The parents of Bertha’s expensive journey

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The tunnel: $3.2 Billion and 30-40 percent less capacity

Seattle’s biggest boondoggle and two of the candidates for Mayor must shoulder some of the blame 

by Carolee Colter and John V. Fox, reprinted from Pacific Publishing newspapers 

In April, the world’s largest boring machine, ‘Bertha’, finally broke through just west of Aurora, completing its 1.7-mile underground journey. However, the tunnel itself won’t be carrying vehicles until 2019–four years after its scheduled 2015 completion date.

The State and City likely will be in court for years fighting contractors over who will pay the estimated half billion dollars in cost overruns associated with the delay and fixing the drill, but we bet taxpayers in the end will get stiffed. That will bring total costs of the project well over $3.2 billion, including boring, viaduct removal, and surrounding surface street improvements—perhaps the priciest single piece of city infrastructure ever.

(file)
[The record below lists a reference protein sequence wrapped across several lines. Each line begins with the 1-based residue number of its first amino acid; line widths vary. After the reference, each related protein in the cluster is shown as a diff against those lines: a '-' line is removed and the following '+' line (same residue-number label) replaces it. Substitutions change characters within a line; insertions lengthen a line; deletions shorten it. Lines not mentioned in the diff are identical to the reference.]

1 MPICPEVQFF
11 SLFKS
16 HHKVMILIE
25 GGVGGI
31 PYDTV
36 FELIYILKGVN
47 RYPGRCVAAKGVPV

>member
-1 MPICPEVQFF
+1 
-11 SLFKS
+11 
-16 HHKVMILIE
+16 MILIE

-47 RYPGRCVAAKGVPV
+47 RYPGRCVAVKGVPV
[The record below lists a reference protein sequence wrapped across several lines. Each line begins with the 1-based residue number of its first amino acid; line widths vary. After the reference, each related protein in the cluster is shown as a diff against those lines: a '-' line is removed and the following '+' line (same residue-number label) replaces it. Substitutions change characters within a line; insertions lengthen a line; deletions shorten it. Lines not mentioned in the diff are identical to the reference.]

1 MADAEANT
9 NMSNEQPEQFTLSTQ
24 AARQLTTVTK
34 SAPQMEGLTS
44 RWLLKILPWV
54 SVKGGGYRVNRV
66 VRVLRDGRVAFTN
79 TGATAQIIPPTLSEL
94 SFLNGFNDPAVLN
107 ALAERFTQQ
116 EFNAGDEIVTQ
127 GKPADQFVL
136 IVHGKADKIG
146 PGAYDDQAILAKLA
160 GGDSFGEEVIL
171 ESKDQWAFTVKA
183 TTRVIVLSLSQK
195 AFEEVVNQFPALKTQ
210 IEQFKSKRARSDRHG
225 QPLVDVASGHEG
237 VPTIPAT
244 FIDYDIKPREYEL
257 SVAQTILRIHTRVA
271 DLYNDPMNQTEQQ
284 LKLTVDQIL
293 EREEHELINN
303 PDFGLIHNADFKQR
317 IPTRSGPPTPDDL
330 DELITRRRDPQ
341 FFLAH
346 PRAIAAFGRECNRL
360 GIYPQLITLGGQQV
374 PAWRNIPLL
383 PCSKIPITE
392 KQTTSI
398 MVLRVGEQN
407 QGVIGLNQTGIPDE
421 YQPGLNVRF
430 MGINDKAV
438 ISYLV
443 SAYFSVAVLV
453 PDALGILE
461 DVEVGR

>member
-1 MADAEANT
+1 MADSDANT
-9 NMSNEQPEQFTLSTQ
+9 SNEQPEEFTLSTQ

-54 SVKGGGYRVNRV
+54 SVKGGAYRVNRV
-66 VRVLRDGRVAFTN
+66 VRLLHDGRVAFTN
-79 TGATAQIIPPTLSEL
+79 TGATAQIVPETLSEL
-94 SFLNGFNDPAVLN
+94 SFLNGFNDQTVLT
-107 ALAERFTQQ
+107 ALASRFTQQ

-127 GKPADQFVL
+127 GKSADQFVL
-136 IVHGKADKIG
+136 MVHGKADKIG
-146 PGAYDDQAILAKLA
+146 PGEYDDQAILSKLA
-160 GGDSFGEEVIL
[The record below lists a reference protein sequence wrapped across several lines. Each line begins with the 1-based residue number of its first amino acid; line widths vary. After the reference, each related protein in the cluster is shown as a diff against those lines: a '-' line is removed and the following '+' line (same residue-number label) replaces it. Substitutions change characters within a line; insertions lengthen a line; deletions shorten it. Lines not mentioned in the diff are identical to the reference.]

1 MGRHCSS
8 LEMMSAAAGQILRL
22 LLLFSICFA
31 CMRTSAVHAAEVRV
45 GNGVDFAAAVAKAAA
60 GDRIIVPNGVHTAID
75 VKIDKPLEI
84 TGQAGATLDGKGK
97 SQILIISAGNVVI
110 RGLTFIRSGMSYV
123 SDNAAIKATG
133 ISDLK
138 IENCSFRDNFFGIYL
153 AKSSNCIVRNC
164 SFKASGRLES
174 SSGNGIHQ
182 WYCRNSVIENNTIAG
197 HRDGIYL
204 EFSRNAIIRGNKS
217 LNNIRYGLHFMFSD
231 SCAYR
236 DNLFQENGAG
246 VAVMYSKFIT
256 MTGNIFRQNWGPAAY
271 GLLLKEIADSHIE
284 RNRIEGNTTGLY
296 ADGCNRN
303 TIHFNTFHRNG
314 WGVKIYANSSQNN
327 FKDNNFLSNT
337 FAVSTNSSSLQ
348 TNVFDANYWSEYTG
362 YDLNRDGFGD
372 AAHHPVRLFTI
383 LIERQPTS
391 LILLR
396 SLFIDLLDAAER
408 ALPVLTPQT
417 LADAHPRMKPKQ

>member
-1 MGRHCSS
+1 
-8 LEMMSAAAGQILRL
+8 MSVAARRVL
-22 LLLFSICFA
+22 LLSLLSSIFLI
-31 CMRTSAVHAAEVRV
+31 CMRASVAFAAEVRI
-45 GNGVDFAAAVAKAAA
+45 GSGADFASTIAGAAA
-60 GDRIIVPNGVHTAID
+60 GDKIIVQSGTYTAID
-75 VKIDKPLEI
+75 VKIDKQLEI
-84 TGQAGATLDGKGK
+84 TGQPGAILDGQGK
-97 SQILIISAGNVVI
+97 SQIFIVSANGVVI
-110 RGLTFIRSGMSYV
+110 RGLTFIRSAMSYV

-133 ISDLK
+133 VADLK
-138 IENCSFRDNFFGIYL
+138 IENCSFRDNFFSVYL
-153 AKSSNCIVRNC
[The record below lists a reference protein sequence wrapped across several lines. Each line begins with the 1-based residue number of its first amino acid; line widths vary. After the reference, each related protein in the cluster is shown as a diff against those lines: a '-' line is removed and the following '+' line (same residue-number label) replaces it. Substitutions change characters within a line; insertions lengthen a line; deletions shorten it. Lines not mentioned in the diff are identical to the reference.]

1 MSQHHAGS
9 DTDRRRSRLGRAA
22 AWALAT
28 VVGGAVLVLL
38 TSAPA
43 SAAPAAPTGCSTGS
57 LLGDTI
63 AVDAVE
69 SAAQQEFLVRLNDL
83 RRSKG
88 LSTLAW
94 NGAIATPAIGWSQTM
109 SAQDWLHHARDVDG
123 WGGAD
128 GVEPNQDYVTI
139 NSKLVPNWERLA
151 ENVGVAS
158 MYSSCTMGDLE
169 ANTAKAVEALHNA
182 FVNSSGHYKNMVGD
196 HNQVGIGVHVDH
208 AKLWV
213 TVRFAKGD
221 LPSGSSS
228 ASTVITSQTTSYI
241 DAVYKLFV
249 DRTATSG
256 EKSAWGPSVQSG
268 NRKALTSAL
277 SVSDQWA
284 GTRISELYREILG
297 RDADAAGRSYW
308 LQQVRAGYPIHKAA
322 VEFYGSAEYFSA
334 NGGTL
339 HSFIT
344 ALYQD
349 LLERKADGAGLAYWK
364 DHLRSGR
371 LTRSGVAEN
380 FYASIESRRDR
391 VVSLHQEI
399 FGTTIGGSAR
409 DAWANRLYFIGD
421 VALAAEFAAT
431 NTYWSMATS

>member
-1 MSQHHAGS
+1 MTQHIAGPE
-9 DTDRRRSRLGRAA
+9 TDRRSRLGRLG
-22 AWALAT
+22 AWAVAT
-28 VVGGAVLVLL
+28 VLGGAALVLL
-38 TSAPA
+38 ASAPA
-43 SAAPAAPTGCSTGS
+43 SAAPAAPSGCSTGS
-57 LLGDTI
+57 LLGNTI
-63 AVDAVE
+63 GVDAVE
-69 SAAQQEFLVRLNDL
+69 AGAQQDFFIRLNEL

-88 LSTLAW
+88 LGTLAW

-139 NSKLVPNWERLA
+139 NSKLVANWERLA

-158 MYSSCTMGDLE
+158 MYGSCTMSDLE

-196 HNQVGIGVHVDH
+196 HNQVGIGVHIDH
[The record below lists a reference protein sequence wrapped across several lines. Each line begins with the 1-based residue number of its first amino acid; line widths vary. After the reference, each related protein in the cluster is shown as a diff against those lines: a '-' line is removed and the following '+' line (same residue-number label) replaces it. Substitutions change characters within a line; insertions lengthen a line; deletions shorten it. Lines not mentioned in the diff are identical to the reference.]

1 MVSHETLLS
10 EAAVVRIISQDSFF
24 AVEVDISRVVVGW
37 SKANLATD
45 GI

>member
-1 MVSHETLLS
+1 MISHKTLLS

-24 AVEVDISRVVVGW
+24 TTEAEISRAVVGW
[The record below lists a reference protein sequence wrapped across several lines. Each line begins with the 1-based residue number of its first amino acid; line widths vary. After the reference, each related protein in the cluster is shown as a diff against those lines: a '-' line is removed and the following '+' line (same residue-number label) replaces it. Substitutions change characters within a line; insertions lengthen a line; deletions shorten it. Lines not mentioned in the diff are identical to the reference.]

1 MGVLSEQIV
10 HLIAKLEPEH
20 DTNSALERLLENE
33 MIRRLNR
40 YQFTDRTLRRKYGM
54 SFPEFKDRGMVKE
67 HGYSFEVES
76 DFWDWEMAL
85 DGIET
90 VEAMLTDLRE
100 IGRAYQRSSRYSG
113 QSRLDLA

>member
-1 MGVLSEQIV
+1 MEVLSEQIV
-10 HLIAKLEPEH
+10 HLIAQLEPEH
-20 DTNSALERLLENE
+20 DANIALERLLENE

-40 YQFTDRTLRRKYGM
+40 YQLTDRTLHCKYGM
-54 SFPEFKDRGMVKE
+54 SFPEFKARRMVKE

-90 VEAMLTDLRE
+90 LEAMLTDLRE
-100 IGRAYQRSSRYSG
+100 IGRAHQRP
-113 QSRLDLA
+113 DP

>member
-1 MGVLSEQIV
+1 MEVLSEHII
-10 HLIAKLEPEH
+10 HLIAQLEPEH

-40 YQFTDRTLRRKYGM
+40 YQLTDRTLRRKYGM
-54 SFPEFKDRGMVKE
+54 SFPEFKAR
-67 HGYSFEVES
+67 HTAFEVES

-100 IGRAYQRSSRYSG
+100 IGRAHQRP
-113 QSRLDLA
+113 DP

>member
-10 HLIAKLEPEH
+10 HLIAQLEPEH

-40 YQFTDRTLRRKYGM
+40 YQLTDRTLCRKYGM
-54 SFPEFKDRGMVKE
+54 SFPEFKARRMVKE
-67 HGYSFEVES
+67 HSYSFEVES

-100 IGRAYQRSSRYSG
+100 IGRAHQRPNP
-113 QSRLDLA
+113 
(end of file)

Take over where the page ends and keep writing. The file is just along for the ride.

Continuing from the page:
To top it off, when completed the tunnel will have 30% less vehicle capacity than the current viaduct. And with tolling required to cover some of its costs, planners say half the 100,000 vehicles now using the viaduct will divert to I-5 and surface streets that are already in near gridlock.

Consider that a ‘retrofit’ of the viaduct would have cost about $1.2 billion–$2 billion less than the tunnel–and would have accommodated an equal or greater flow of traffic, allowed freight to continue move and effectively preserved the waterfront’s historic character. Perhaps best of all, it would all be in our rear view mirror, completed perhaps a decade ago.